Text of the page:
Co sleeping: Yes or No?
Co sleeping may help build a bond between parents and kids; but it can also lead to separation anxiety, making your little one dependent on you. Find out the advantages and disadvantages of co-sleeping as well as safety precautions parents should be aware of in this article.
Max and Julia’s, 4-year-old son have been co-sleeping with them since he was born. Now that he has grown up, they are wondering whether he should continue sleeping with them or get his own room.
One reason being they need their own private moments and the second he is a big boy to overcome his sleep anxiety. They got a special car bed exclusively for him in another room, to get him to the idea of sleeping alone.
But every time he slept on his own he would wake up in the middle of the night to sleep with his parents. They are still finding ways to get him to sleep separately.
Whether it is called co-sleeping, sleep sharing, or the family bed, it is a sleep practice where parents sleep with their babies or kids either in the same bed or same room. Dr. William Sears, a well-known pediatrician and author of many parenting books, defines co-sleeping as sleeping within arm’s reach of the baby.
There is a difference in how well the practice of co-sleeping is accepted across cultures. Western culture largely has frowned on the arrangement, whereas co-sleeping seems to be the norm in other developing countries, be it due to space constraint or other causes.
For the many parents who find it difficult to choose from co-sleeping or not, here are a few pros and cons of co-sleeping listed below.
• Parents who co-sleep report feeling better rested. There is no need for you, to get up to calm down baby when she cries. No stumbling in the dark or tripping over objects in half sleepy mode. Plus, there are no arguments as to, who should go to calm the baby.
• Infants who co-sleep go to sleep faster and stay asleep longer. You may actually prevent baby from crying profusely to wake you up, because you are very much in tune with your child next to you. You will be able to soothe or feed them before it gets to that stage.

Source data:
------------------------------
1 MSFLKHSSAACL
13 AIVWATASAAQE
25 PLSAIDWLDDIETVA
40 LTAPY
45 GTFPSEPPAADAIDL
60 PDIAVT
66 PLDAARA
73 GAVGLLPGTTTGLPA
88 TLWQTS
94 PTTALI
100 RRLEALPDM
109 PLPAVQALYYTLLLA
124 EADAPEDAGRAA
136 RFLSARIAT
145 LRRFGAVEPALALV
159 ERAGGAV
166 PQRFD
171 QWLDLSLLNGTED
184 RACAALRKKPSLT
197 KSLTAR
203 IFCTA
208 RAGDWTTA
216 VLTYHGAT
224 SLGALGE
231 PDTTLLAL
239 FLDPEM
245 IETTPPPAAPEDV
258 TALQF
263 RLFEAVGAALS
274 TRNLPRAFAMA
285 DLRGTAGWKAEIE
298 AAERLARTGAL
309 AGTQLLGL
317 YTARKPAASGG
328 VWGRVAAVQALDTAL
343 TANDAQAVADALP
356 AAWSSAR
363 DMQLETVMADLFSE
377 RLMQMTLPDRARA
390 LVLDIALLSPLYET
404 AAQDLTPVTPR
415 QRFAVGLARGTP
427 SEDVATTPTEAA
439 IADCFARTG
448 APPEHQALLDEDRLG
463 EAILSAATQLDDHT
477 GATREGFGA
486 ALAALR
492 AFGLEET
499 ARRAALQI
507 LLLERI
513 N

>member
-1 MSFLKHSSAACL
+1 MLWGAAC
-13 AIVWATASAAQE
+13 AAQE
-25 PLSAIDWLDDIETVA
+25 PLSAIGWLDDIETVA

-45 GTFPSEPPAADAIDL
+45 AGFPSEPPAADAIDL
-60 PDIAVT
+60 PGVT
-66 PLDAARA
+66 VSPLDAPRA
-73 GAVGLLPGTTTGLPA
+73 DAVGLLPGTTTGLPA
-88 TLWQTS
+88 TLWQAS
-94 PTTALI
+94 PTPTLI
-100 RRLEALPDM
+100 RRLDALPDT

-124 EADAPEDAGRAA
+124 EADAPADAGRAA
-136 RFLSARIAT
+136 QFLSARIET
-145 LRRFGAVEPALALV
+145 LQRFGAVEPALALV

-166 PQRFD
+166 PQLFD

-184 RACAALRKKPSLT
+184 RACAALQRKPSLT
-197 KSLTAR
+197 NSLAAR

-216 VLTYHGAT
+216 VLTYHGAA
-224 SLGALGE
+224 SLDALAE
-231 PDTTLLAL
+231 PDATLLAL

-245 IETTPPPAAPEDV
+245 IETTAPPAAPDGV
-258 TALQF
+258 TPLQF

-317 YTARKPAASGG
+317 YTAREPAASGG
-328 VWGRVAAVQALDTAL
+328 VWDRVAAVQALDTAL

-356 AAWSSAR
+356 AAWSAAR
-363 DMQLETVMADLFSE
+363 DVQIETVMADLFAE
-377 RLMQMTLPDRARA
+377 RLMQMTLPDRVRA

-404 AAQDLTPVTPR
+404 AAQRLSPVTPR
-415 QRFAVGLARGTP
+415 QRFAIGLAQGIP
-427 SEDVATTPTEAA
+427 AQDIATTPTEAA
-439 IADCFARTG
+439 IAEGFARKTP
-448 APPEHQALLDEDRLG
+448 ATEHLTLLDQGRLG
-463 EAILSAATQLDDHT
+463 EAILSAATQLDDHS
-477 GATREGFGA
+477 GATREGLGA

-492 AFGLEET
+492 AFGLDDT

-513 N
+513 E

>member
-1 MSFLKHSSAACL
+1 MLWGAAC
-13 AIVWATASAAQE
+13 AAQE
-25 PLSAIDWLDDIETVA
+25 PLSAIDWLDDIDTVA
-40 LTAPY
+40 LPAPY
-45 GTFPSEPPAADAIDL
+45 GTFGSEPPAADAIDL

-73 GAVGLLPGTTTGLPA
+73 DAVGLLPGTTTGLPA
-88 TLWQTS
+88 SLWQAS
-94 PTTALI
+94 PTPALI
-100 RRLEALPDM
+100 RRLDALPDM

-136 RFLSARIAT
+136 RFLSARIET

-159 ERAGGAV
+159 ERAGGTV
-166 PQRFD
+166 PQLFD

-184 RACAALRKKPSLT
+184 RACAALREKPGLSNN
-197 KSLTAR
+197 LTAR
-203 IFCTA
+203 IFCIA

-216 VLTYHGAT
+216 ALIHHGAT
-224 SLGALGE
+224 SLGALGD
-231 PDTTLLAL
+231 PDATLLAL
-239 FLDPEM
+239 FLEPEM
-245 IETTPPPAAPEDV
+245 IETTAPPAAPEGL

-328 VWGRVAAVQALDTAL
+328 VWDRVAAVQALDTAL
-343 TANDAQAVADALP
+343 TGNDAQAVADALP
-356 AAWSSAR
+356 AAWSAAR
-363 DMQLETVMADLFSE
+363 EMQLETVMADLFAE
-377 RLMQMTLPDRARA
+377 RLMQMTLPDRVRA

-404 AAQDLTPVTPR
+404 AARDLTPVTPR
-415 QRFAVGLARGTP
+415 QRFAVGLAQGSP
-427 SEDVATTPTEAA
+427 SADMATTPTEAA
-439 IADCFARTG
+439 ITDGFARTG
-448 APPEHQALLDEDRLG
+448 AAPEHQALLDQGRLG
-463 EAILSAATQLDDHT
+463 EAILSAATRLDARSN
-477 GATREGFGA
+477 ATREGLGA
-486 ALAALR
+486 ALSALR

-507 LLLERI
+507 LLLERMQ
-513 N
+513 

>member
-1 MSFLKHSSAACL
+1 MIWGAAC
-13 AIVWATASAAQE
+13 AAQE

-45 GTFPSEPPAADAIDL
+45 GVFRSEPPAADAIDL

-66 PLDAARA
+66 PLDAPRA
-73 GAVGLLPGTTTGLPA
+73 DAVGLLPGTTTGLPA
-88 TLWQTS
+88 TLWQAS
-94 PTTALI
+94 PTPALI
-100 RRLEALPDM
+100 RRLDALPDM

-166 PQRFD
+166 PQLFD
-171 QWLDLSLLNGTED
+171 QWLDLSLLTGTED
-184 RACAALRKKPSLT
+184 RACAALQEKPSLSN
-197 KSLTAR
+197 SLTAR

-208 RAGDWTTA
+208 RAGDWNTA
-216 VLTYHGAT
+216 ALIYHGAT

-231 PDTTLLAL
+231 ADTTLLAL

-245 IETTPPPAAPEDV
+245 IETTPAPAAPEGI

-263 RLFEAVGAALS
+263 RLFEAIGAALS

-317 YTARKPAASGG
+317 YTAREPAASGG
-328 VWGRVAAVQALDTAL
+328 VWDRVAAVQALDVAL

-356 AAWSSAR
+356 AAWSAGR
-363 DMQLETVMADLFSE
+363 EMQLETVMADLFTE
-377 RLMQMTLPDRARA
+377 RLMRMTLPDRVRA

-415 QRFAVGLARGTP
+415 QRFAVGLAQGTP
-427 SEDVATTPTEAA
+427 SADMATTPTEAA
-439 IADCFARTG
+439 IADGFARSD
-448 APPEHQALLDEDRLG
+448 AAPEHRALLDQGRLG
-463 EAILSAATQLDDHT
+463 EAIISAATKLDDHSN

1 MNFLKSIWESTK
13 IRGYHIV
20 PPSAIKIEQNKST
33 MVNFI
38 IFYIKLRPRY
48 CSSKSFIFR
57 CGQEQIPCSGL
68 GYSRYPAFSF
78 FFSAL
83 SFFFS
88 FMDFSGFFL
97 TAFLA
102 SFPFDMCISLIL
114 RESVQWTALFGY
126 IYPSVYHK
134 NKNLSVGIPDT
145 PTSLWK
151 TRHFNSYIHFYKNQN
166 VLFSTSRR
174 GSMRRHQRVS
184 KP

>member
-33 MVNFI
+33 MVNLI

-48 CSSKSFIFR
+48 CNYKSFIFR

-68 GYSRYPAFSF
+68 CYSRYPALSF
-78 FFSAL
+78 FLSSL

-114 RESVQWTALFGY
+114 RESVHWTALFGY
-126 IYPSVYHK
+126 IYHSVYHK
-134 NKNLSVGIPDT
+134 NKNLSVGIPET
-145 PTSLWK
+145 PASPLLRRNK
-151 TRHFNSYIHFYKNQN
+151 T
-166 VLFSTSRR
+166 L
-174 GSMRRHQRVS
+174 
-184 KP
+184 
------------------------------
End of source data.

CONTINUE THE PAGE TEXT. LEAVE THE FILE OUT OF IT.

• It promotes breastfeeding by making night feedings easier. Baby will just nuzzle in when it’s time to feed, making going back to sleep much easier.
• It is very helpful to build a bond between parents and kids.
• No extra bed to fix or sheets to clean as you share the same room, bed and comforter. It saves more time and also energy.
• Parents who co-sleep get more creative when it comes to being romantic with each other. So not being able to get intimate with your partner is not a problem at all.
• You may have to be extra careful not to suffocate your baby with the blanket. Safety is the main reason why kids may not be allowed to co-sleep.
• If you have sleep disorders like snoring, co-sleeping may not work for you.
• Co-sleeping though not impossible can be very difficult with more than two kids. If there is an infant and a toddler you have to make sure they are separated in the bed.
• Some experts say, by getting kids co-sleep you are making it more difficult for the kid to sleep alone.
• Co-sleeping in some cases could lead to separation anxiety or other fears of being lonely, making the child dependent.
Note that co-sleeping isn’t for every family, and it is imperative that parents follow several safety precautions. Parents who share a bed with their baby:
• Should not be under the influence of alcohol and drugs, including medications that affect their sleep.
• Should not co-sleep if they have sleep disorders.
• Should not co-sleep in a waterbed or with any soft bedding near the baby. Preferably use a queen or king sized mattress.
• Should not share a sleep space with their baby if they are extremely obese.